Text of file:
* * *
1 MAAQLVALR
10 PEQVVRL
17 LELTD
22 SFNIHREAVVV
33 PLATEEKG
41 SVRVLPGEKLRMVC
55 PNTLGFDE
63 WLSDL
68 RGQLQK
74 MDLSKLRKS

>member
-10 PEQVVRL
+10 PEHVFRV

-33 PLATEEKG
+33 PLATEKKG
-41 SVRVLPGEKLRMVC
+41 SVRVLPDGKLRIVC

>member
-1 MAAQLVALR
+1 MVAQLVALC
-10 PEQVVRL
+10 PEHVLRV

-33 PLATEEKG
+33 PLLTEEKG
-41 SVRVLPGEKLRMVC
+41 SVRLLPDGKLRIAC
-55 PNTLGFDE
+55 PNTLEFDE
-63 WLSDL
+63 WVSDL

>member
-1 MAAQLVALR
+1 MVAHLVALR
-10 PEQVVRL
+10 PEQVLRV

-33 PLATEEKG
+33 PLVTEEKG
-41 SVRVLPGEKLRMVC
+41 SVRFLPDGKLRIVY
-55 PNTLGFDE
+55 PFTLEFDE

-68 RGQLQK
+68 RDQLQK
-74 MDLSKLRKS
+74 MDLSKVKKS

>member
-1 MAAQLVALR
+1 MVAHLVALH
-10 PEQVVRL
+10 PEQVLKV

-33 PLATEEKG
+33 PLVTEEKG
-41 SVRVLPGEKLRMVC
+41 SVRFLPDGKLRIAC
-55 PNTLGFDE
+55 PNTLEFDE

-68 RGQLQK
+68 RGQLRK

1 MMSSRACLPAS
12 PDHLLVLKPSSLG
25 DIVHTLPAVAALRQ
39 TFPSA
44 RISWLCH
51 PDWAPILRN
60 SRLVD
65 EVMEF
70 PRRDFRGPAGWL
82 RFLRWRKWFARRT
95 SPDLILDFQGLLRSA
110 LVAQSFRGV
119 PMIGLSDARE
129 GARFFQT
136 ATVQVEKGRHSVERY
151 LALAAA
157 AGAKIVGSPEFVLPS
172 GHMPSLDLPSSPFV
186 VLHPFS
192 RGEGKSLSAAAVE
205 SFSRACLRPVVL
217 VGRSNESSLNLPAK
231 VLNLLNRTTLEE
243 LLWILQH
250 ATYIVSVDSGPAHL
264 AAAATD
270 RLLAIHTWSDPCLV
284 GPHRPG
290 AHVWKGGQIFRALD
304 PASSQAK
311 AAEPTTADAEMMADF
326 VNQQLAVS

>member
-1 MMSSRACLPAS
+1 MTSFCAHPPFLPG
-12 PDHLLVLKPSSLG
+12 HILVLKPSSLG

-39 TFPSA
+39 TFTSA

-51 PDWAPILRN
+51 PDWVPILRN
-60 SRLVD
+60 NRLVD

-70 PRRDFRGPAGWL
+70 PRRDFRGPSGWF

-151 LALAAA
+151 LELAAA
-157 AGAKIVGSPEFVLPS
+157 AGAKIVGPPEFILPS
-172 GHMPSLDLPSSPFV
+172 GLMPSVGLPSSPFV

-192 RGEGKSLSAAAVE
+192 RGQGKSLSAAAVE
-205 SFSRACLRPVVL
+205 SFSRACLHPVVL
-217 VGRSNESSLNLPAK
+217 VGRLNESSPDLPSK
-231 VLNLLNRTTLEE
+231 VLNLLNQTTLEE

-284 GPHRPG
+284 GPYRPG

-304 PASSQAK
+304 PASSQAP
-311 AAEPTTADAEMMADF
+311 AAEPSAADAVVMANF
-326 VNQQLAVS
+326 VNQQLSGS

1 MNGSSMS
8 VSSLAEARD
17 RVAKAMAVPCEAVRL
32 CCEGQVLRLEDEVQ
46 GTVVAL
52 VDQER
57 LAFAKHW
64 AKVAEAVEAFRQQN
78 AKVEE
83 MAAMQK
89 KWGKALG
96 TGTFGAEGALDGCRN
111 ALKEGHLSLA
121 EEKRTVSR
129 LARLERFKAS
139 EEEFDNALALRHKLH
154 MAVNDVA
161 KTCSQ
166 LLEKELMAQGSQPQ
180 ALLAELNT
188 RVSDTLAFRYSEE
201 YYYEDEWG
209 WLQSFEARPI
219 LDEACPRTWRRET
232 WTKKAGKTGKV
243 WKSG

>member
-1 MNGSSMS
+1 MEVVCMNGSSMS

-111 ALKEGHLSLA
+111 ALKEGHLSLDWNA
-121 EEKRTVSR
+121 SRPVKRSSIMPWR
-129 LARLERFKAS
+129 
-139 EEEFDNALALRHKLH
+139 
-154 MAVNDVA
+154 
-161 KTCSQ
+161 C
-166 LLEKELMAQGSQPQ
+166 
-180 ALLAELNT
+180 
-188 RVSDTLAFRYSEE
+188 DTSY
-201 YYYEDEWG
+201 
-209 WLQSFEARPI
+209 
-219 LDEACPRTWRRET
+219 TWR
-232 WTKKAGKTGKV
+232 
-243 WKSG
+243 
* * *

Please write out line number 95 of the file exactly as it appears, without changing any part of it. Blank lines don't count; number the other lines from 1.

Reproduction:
+12 HILVLKPSSLG